12. The Council had adopted two important resolutions on the situation in the Middle East and one on the question of Palestine, in whose drafting he had played an active role. In its resolution on the question of Palestine, the Council reaffirmed the right of the Palestinian people, under the leadership of the PLO, to exercise its inalienable national rights, including its right to return to its homeland, recover its property, exercise self-determination and establish an independent state on its national soil with East Jerusalem as its capital, in accordance with the principles and resolutions of the United Nations. The OAU resolution further called on Israel to cease the practice of confiscating Palestinian lands, particularly those in East Jerusalem and its environs, and of expanding settlements. It stressed the need to implement resolution ES-10/2, adopted by the General Assembly at its tenth emergency special session of 25 April 1997, to preserve the territorial integrity of occupied Palestinian lands and to ensure the freedom of movement of persons within the region and within the Palestinian territories in general. It reaffirmed that adherence to agreements and international law was a sine qua non for the maintenance of international peace and security and called for the strict implementation of the peace process. It also called on the countries that sponsored the peace process, the parties concerned and the international community to deploy all possible efforts to revamp the peace process and ensure its success.
13. The Assembly of Heads of State and Government had subsequently endorsed those resolutions. President Yasser Arafat had met with many Heads of State and Government and urged them to use all their influence to salvage the peace process, whose future depended on stopping the construction and expansion of Israeli settlements in Palestinian territory.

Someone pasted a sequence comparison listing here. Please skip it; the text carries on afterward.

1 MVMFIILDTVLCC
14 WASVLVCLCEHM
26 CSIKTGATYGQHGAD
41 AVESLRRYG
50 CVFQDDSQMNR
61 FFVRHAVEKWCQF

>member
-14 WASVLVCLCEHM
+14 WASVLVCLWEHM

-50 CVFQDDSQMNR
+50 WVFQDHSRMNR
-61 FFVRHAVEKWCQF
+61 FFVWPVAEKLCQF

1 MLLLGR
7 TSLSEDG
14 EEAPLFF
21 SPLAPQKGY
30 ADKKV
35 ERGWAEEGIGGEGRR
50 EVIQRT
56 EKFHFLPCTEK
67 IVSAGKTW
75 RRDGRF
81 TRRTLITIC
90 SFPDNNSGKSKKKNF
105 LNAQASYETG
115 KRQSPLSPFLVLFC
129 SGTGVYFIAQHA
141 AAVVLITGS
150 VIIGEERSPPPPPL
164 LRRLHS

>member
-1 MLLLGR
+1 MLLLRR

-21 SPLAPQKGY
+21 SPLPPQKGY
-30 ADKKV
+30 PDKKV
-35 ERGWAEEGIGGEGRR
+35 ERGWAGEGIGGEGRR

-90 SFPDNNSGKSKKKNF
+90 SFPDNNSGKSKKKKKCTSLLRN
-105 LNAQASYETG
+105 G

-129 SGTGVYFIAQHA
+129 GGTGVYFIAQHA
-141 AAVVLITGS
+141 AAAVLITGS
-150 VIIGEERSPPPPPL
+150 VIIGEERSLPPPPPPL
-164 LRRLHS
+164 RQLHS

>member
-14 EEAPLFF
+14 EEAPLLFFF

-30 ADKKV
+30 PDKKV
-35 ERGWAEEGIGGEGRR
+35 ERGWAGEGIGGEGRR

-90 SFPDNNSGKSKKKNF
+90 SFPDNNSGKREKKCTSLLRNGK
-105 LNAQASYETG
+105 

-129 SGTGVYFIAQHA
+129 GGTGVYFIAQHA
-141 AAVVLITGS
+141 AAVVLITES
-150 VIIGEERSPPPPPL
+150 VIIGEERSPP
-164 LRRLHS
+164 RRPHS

14. Mr. AL-KIDWA (Observer for Palestine) thanked the Chairman for his report and expressed appreciation to the Governments of Indonesia and Jordan for hosting the Asian Seminar and NGO Symposium and the United Nations Seminar on Assistance to the Palestinian People, respectively. He also expressed gratitude to the Organization of African Unity for adopting the two extremely important resolutions referred to by the Chairman in his report. The African position would have a crucial bearing on the position adopted by the international community as a whole on the question of Palestine.
REPORT SUBMITTED TO THE GENERAL ASSEMBLY BY THE SECRETARY-GENERAL IN ACCORDANCE WITH RESOLUTION ES-10/2 (A/ES-10/6-S/1997/494)
15. The CHAIRMAN drew attention to the report of the Secretary-General submitted in accordance with General Assembly resolution ES-10/2 (A/ES-10/6-S/1997/494).
16. Mr. AL-KIDWA (Observer for Palestine) said that the Permanent Observer Mission of Palestine to the United Nations had issued statements on 17 and 30 June 1997. The statement of 17 June had been issued in response to the cancellation of the mission of the Secretary-General, and stated that Israel's attempt to impose conditions and restrictions on the mission represented just another example of the unlawful and antagonistic behaviour of its current Government, examples of which were its conditions that any mission should be conducted outside the scope of General Assembly resolution ES-10/2, that the mission should function within a very narrow scope and that the report on the mission should not reflect the positions of anyone on the Israeli side other than Israeli Government officials. That had marked the first time that any Government in the Middle East had virtually refused to cooperate with the Secretary-General. The international community should voice its clear opposition to such behaviour.
17. The statement of 30 June had been issued after study of the report of the Secretary-General contained in document A/ES-10/6-S/1997/494. The report was a valuable document for the international community that provided additional solid proof of the illegal policies and practices of the Israeli Government, particularly with regard to Jerusalem, and illegal settlement activities and the dangerous ramifications of those measures. The substance of the report should be fully taken into consideration by Member States when deciding upon further actions to guarantee the compliance of the Government of Israel with the provisions of international law, the Charter of the United Nations, the relevant resolutions and the agreements reached between the Government of Israel and the Palestine Liberation Organization.